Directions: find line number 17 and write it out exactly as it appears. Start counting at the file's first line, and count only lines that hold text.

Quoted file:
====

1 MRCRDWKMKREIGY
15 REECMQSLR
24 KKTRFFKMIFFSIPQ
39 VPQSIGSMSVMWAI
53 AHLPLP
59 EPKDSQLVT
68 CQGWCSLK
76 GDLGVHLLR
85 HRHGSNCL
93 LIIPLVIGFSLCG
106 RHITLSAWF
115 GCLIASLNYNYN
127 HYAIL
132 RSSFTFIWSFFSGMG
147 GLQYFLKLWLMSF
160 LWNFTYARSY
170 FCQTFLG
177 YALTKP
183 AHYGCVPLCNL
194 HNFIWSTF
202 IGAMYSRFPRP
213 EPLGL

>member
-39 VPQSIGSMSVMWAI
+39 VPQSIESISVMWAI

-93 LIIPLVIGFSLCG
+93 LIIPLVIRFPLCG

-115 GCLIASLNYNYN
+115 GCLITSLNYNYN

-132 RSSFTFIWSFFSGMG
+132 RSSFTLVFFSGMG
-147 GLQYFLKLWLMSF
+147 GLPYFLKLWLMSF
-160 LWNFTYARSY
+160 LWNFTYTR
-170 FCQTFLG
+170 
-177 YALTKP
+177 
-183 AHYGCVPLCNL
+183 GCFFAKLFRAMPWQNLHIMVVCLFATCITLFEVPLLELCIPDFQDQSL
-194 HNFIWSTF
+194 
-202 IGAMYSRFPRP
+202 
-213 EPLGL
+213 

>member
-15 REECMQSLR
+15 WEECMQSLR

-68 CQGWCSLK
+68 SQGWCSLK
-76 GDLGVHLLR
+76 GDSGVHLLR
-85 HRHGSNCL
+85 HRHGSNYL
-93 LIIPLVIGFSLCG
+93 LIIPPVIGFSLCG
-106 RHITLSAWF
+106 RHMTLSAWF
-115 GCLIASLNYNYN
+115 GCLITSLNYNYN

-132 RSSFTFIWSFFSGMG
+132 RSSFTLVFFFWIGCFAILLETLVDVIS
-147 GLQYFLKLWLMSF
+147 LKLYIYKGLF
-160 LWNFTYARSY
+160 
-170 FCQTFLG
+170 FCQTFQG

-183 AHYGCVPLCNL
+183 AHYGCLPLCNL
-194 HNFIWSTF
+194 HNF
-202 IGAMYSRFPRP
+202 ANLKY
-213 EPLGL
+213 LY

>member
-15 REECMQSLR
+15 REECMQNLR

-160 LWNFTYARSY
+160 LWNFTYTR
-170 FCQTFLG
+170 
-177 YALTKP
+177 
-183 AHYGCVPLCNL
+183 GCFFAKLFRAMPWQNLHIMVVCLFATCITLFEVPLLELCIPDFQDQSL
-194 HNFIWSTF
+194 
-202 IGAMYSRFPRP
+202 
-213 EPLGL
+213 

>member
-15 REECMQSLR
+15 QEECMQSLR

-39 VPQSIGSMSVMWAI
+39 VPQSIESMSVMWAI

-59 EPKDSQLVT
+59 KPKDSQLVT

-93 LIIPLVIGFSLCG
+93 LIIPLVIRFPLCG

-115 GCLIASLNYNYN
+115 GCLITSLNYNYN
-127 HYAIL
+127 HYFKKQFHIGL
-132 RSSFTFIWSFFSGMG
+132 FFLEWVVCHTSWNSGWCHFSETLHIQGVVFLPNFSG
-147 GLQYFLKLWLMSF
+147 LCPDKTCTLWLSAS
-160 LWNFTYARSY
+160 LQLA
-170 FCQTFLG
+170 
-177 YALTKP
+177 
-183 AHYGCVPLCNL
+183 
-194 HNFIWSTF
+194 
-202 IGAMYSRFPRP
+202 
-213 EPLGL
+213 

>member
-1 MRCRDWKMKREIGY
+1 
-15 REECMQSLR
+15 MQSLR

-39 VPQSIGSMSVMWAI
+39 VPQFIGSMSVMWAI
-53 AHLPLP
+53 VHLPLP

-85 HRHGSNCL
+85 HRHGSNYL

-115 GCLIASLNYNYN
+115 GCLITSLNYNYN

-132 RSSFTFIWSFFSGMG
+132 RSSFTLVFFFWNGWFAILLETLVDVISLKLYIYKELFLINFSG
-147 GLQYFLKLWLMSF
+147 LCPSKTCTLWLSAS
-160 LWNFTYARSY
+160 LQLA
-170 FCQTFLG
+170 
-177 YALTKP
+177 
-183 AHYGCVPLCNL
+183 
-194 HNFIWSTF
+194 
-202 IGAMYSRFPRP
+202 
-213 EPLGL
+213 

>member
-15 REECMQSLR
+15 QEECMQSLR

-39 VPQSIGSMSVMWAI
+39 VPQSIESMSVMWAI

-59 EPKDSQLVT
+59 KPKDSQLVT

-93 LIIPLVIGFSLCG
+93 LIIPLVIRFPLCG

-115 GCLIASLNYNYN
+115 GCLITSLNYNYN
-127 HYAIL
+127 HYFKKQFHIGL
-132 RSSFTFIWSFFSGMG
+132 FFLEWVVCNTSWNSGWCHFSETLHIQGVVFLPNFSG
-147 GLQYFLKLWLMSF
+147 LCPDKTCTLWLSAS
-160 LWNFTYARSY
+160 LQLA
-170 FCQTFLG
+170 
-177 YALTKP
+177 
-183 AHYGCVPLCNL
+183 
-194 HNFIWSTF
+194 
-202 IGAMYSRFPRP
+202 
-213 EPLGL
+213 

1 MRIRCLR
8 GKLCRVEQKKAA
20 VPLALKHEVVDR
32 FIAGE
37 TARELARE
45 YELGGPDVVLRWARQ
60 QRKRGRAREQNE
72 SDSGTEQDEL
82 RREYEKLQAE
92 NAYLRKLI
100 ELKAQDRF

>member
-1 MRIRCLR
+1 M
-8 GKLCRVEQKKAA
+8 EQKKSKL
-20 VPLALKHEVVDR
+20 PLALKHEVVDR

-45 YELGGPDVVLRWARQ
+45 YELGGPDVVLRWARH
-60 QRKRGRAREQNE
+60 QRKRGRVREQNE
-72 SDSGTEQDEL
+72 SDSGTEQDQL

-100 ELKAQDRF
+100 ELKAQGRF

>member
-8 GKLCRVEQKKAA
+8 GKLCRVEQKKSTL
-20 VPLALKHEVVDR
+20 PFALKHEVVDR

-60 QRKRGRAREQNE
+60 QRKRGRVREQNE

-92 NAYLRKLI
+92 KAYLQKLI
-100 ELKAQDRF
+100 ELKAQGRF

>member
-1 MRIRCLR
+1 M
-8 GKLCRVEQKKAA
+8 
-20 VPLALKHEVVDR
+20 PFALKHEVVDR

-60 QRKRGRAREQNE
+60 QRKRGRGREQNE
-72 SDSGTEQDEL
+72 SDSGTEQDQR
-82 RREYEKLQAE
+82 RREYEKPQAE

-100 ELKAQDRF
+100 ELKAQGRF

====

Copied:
170 FCQTFLG